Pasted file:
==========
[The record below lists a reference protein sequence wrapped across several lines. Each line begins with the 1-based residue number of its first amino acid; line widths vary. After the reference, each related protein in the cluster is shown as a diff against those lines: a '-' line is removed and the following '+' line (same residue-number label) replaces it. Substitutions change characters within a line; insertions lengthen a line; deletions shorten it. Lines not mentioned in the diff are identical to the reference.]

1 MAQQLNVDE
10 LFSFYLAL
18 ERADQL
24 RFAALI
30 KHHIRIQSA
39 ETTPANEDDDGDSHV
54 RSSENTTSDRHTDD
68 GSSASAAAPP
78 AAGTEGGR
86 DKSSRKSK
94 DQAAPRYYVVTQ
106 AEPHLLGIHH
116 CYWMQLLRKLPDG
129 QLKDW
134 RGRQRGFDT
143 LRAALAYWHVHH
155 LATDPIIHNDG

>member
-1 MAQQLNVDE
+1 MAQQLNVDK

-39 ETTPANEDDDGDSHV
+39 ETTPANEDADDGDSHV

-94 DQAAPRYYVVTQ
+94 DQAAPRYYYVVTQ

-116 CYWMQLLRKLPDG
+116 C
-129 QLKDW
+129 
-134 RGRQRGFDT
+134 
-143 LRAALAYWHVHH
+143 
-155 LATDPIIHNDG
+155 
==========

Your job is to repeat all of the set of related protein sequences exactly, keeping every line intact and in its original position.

[The record below lists a reference protein sequence wrapped across several lines. Each line begins with the 1-based residue number of its first amino acid; line widths vary. After the reference, each related protein in the cluster is shown as a diff against those lines: a '-' line is removed and the following '+' line (same residue-number label) replaces it. Substitutions change characters within a line; insertions lengthen a line; deletions shorten it. Lines not mentioned in the diff are identical to the reference.]

1 MAQQLNVDE
10 LFSFYLAL
18 ERADQL
24 RFAALI
30 KHHIRIQSA
39 ETTPANEDDDGDSHV
54 RSSENTTSDRHTDD
68 GSSASAAAPP
78 AAGTEGGR
86 DKSSRKSK
94 DQAAPRYYVVTQ
106 AEPHLLGIHH
116 CYWMQLLRKLPDG
129 QLKDW
134 RGRQRGFDT
143 LRAALAYWHVHH
155 LATDPIIHNDG

>member
-1 MAQQLNVDE
+1 MAQQLNVDK

-39 ETTPANEDDDGDSHV
+39 ETTPANEDADDGDSHV

-94 DQAAPRYYVVTQ
+94 DQAAPRYYYVVTQ

-116 CYWMQLLRKLPDG
+116 C
-129 QLKDW
+129 
-134 RGRQRGFDT
+134 
-143 LRAALAYWHVHH
+143 
-155 LATDPIIHNDG
+155 